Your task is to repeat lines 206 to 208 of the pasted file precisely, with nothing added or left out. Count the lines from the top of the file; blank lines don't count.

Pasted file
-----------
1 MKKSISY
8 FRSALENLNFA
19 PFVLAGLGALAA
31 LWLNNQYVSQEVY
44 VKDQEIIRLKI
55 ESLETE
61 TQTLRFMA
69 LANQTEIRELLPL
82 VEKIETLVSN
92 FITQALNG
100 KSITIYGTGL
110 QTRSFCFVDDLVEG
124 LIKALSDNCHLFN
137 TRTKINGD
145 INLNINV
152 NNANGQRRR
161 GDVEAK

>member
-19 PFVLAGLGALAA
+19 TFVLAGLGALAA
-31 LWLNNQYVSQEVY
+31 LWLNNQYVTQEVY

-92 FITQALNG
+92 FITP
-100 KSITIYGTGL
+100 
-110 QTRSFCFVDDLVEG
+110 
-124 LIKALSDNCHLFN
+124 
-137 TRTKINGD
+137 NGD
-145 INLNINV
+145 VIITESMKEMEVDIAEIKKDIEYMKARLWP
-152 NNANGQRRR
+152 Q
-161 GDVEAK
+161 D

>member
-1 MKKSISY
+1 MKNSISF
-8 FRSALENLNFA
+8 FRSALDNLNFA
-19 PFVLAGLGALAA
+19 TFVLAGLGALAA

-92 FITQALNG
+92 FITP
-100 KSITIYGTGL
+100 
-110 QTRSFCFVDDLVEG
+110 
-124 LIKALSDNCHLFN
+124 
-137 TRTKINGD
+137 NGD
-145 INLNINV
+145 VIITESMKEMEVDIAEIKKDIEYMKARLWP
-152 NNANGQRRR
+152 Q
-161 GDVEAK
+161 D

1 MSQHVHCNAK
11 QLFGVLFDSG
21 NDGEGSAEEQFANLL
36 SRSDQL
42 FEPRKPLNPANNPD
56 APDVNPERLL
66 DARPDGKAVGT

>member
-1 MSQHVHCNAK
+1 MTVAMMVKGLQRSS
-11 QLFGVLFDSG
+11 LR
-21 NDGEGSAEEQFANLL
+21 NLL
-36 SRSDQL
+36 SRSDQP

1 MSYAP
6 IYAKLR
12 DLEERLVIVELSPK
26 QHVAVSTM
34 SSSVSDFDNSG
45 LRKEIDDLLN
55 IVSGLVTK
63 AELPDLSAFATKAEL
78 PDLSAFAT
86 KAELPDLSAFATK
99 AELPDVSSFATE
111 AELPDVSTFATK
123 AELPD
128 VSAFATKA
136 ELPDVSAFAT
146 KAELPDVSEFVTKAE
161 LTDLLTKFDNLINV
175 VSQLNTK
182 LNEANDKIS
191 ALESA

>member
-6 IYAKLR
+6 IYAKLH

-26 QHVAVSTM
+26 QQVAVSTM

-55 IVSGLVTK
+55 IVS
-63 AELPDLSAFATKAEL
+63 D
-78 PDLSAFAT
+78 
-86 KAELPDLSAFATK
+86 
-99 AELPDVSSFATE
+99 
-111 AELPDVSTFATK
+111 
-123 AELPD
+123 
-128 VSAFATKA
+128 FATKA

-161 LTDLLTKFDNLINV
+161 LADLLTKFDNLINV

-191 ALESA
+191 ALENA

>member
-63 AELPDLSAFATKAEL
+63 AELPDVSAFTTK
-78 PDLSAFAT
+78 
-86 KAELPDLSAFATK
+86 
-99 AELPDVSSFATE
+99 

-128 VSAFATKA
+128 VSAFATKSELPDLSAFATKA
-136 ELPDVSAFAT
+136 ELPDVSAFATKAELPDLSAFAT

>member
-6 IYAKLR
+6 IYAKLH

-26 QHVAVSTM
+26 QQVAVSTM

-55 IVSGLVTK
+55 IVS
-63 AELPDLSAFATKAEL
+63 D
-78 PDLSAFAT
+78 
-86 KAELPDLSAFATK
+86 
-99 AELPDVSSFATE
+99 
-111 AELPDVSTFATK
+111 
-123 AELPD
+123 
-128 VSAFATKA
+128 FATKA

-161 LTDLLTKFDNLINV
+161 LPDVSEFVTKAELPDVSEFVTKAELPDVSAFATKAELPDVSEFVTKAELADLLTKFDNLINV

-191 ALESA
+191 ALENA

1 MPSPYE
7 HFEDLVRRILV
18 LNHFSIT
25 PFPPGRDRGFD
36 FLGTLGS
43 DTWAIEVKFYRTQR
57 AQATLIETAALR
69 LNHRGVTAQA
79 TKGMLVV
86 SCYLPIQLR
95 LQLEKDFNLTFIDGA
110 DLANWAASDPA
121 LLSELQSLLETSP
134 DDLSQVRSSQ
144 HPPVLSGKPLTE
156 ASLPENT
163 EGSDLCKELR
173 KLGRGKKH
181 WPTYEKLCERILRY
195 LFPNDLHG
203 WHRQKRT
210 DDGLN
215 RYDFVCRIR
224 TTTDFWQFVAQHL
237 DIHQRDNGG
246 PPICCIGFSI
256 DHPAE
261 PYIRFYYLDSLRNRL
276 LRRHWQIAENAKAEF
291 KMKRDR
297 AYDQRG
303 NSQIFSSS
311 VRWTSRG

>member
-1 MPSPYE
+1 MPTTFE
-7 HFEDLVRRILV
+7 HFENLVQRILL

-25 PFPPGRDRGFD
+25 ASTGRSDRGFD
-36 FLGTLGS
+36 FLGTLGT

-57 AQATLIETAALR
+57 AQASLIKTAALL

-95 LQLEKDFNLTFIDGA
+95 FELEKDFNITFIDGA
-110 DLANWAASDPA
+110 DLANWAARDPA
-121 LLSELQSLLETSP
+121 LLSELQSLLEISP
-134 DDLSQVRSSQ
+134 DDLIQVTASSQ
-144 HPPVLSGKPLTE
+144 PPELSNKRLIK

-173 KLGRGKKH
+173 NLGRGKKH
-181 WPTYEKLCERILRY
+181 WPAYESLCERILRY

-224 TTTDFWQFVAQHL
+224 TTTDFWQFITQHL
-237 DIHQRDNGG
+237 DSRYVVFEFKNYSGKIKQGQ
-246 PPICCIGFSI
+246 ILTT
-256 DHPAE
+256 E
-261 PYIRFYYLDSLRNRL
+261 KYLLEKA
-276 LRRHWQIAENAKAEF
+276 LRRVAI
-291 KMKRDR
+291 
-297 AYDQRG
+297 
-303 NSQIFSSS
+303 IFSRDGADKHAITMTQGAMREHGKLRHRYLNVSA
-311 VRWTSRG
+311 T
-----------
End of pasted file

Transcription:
+95 FELEKDFNITFIDGA
-110 DLANWAASDPA
+110 DLANWAARDPA